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Warning: Hazardous KA & GE Microwaves causing fires

Posted by avidchef (My Page) on
Sun, Feb 24, 13 at 0:25

The March 2013 Consumer Reports warns of self-starting Kitchen Aid and GE microwaves. If you are shopping for a new microwave or own one of these brands you should read the article. Below are two brief excerpts from the article.
The CPSC provided us with 70 reports about KitchenAid microwave ovens, and 41 of them detailed incidents in which the ovens apparently started by themselves or caught fire while not in use. Most of the cases occurred in 2009 and 2010; a few go back to 2002. Many of the other reports described glass doors shattering spontaneously.
The GE documents offer cause for concern, too. Of the more than 400 incident reports we reviewed, 82 involved self-­starting or spontaneous ignition of microwave ovens. Model numbers varied, but 30 complaints listed the Spacemaker line of over-the-range microwave units. Other complaints included shattering glass doors and units that continued to run after the door was opened.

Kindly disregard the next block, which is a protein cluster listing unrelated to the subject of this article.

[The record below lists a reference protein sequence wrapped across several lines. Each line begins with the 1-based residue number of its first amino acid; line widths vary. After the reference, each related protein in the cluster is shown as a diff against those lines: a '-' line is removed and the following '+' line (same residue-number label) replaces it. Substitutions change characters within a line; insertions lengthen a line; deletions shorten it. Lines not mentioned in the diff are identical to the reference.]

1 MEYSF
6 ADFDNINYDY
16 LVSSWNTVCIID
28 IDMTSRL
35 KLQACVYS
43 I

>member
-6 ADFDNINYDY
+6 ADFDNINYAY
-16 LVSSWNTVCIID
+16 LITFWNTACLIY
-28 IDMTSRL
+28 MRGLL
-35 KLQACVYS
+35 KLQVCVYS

There were at least six reports of serious fire, including a 2008 home blaze in Hudson, Ohio, blamed on a GE Spacemaker microwave and causing $60,000 of property damage. According to the insurance company’s official laboratory examination from that case, the fire was caused by an electrical failure or malfunction of the microwave’s control panel. But the problem is not confined to those two brands. Several other manufacturers’ microwaves received consumer complaints on SaferProducts.gov for fire-related incidents.


Follow-Up Postings:

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RE: Warning: Hazardous KA & GE Microwaves causing fires

The area over a range, particularly when the air flow rate will be modest, is a tough environment for electronics. Any error in electronics built without adequate design margin will lead to a failure. In a device pulling more than a thousand watts into a small volume, the risk can become hazardous.

GE has a long history back to tube TVs of aggressively minimizing the cost of their electronics. My perception is a Pinto type of mentality wherein the cost of lawsuits is deemed modest relative to the savings in material costs and gains in sales due to the lower prices possible by cutting corners to the bone. Looked at Pinto-wise, there were only a few hundred fires out of hundreds of thousands, maybe millions of units. Do you think the successors of Jack Welch are loosing any sleep over this?

kas


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